Denon D-M51 review: Denon D-M51 2.1 Surround Sound System

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The Good Virtual Surround works really well. Simple to setup. Well laid out remote.

The Bad Needs SCART connector. Virtual surround sound is still an effect, not the real thing.

The Bottom Line If you're strapped for space and want a great sounding surround sound system, the D-M51 comes highly recommended.

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Denon gives the consumer a reasonable amount of choice when it comes to the M51 2.1 Surround Sound system. You can either purchase just the base surround amplifier/reciever, and match it up to speakers and a subwoofer of your choice, or purchase essentially matching speakers and subwoofer to go along with it. Naturally, adding in speakers and a subwoofer does up the price a bit, and the configuration of the M51 we tested with included 2 Denon speakers and a Denon subwoofer.

The main amplifier/reciever of the M51's playback unit is a relatively small unit decked out in stark metallic tones. Basic functions can be accessed either from the front of the unit, or from the exceptionally well laid out remote. At first glance, the M51's remote is quite intimidating, with a huge array of buttons, but closer examination reveals a very sensible layout, with common buttons sitting at the base of the unit and having particular shapes that become second nature very quickly. To top it off, the common function buttons are made of mildly phosphorescent plastic, so it's easy to locate them in a darkened home theatre room.

The optional speakers comprise a intimidating subwoofer decked out in wood tones that should fit well with a variety of decor styles, along with two satellite speakers. The speakers share a mix of the wood motif of the subwoofer and the metallic style of the amplifier/reciever unit.

Setup of the M51 is simple enough, with cables that tightly screw down and a rather thick manual that's easy enough to follow. It's even been put together well enough that it covers all possible bases in terms of speaker seperate options that you might want to hook up to it.

In a world of 5.1, 6.1 and 7.1 speaker systems, a 2.1 layout might not sound terribly impressive, but to counter that the system comes with Dolby Digital Virtual Surround Sound, which simulates the effect of a true 5.1 surround sound system. If you're in a situation where even blasting out a simulated surround effect is likely to irritate your fellow housemates, you'll be glad to note that it also supports Dolby Headphone, which likewise simulates a 5.1 surround effect through headphones.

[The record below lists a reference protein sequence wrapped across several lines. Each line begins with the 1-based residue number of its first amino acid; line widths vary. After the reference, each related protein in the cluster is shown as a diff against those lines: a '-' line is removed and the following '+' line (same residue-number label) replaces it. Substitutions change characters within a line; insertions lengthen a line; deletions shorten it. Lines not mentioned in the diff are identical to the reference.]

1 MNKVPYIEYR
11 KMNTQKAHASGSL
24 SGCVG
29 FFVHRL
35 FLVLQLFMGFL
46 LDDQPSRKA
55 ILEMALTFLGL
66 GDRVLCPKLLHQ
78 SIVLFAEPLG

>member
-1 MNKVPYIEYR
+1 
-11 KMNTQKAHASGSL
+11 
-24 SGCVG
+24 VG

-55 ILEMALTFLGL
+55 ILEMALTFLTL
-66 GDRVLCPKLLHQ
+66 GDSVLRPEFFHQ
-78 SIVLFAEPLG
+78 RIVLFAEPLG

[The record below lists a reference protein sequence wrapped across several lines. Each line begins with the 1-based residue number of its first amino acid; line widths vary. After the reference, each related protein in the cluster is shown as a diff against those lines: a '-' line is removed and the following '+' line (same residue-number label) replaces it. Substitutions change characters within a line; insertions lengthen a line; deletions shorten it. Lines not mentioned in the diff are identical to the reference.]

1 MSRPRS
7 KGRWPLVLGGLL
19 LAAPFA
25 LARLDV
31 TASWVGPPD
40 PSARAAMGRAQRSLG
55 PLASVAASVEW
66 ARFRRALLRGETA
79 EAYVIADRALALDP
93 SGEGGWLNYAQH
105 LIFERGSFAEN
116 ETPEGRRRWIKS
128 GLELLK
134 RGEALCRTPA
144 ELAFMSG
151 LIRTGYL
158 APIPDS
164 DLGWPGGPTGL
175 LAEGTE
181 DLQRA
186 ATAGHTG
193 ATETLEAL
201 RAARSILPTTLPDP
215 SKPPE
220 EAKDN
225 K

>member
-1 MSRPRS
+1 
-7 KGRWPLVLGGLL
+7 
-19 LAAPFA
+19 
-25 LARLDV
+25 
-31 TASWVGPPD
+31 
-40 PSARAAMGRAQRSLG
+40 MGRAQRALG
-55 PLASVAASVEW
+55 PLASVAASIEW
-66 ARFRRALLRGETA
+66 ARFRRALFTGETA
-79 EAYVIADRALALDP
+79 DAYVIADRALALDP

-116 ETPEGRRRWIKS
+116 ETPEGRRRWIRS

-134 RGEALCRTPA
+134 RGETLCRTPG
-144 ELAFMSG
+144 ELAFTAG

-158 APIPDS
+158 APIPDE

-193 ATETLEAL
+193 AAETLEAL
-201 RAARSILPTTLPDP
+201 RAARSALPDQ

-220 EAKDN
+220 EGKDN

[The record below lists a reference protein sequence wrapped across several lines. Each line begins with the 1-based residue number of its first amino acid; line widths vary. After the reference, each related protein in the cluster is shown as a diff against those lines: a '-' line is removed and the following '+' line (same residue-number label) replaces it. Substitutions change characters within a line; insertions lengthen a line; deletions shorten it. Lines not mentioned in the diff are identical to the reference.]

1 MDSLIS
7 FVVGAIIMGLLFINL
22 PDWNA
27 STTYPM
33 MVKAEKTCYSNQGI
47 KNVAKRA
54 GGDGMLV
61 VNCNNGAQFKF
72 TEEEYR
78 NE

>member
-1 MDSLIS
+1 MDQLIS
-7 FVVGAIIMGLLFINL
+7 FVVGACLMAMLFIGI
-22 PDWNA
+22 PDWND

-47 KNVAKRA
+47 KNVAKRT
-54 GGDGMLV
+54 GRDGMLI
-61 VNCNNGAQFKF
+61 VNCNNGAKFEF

The amplifier itself can handle most common inputs and outputs, although it's worth noting that video output comes from a single SCART socket at the rear. SCART's common enough in the European market, but less so in Australia, and if you're keen on the M51, you'll need to pick up a SCART converter to go with it. Denon kindly provided us with one for testing purposes. In playback terms, the amplifier/receiver can handle standard DVD, DVD-R/RW, DVD+R/RW, Video CD, Audio CD/CD-R in MP3/WMA format and Kodak Picture CDs.

The M51's 2.1 speaker system has two main factors that could make it appealing. If you're stuck for space to properly lay out a 5.1 or greater speaker setup -- or simply don't want to have that many speakers affecting your home decor -- it's undoubtedly easier to just have to set up two speakers, the reciever and the subwoofer. With Virtual Surround sound, too, it's not quite so vital to fuss about correct speaker placement, as the surround effect is just an effect.

In our testing, the M51's surround effect worked better than we would have given it credit for. It's still going to be beaten by any 5.1 speaker setup of good quality, but if you've got cheap and cheerful speakers, the quality of the M51 will surprise you. Implementing surround sound is simple enough from either the remote or the receiver, and as you'd expect, the surround effect works better with some discs than others. Likewise, depending on the room you're going to set the M51 up in, the surround effect may be weaker or stronger. We set up the M51 in a small but somewhat crowded room, and predictably found that removing items that muffled the sound reverberations improved audio quality more than a touch.

The receiver's onscreen display is minimalistic, but that makes it quite easy to manage, meaning you won't have to dip into the manual every time you want to alter a setting. The remote, as mentioned, is rather busy, and some functions up towards the top can feel a little obscure, but the main function buttons are exceptionally well laid out and quickly become second nature to use.

The M51 is a well-built, high performance 2.1 virtual surround system that comes recommended to anyone looking for surround sound in a situation where 5.1 surround just isn't possible.

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